Walking in some other shoes
To United Way's board of directors and their informative budget-conscious shopping trip, which won't solve hunger by a longshot but ought to make all of us a little more aware of the plight of many families who find it hard to put enough food on the table. This week the United Way board tried to make $120 stretch in order to feed a fictional family of four for a week.
What they found: It's stressful. It's limiting.
Most of us aren't stressed in this way. We have enough money to buy what we need to put food on the table for our families. But others don't have enough, and not all of those are on the lowest rung of society. Bread-winners lose their jobs, and it can be difficult to find suitable work in these economic times. There is help available, but some find it hard to ask for help.
How many of us go to the grocery store without worrying what the final bill will add up to? Oh, we're always on the lookout for bargains. But the hungry, and the nearly hungry, agonize over every item. Thumbs up to the United Way for going the extra mile for a more personal perspective.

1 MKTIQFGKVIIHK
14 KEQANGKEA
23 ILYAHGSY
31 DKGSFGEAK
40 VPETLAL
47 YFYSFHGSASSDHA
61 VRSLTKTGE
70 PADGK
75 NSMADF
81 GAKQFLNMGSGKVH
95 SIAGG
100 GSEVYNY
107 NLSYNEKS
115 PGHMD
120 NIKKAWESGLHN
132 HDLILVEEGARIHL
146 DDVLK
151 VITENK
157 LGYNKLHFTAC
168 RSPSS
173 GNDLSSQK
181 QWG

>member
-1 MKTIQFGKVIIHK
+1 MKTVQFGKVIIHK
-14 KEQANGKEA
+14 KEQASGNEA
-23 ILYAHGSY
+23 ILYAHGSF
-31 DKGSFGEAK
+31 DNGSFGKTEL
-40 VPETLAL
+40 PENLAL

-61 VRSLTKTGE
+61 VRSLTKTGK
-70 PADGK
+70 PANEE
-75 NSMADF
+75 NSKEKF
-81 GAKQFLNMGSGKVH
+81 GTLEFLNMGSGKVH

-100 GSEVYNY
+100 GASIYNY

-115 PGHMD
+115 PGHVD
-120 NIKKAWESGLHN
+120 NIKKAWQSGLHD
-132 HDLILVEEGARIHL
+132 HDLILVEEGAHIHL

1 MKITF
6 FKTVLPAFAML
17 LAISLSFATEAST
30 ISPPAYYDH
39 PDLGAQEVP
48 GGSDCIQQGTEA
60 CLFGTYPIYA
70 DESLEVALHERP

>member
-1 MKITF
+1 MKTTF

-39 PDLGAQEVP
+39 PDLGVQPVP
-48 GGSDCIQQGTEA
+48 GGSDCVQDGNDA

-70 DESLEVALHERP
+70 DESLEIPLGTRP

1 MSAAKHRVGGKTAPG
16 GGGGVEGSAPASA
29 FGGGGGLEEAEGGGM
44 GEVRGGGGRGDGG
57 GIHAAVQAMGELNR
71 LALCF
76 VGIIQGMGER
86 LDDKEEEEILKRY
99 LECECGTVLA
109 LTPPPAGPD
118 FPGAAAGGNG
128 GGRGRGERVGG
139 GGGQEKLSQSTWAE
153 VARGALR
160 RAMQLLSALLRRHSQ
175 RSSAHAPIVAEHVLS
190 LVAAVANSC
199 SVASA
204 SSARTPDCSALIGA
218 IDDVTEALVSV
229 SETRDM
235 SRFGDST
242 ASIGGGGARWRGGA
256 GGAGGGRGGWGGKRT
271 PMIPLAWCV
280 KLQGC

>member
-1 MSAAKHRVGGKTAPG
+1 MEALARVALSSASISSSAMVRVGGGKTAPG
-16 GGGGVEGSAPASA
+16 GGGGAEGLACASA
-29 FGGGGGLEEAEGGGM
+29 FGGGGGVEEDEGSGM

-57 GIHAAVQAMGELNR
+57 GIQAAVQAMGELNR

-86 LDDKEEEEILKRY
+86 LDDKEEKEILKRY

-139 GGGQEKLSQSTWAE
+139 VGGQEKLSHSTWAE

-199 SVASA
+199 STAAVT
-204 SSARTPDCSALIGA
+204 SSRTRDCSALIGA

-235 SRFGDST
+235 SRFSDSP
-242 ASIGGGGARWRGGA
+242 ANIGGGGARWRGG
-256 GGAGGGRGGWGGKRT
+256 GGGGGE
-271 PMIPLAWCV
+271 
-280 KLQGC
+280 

Gifts bring joy
I wanted to thank fellow Mankato residents who generously gave of their time and means to help impact thousands of hurting kids this Christmas. Together we were able to pack 4,109 of shoe boxes -- filled with toys, school supplies and basic necessities -- for Operation Christmas Child. Our gifts, joined by millions of others, are now on their way to needy children in 100 countries. During the 2012 collection season, Operation Christmas Child reached a milestone -- more than 100 million children have been impacted by the power of a simple gift since 1993.
I would like to thank the volunteers at our local collection sites and all those who packed an Operation Christmas Child shoe box gift. For many of the children who receive these gifts, this shoe box will be the first gift they have ever received.
Upper Midwest Regional Director
Operation Christmas Child